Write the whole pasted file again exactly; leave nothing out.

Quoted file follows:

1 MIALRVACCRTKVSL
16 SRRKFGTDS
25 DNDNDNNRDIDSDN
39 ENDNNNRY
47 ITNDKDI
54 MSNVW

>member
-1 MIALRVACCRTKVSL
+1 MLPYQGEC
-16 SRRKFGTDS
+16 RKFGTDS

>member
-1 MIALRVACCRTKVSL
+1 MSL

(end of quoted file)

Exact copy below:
1 MIALRVACCRTKVSL
16 SRRKFGTDS
25 DNDNDNNRDIDSDN
39 ENDNNNRY
47 ITNDKDI
54 MSNVW

>member
-1 MIALRVACCRTKVSL
+1 MLPYQGEC
-16 SRRKFGTDS
+16 RKFGTDS

>member
-1 MIALRVACCRTKVSL
+1 MSL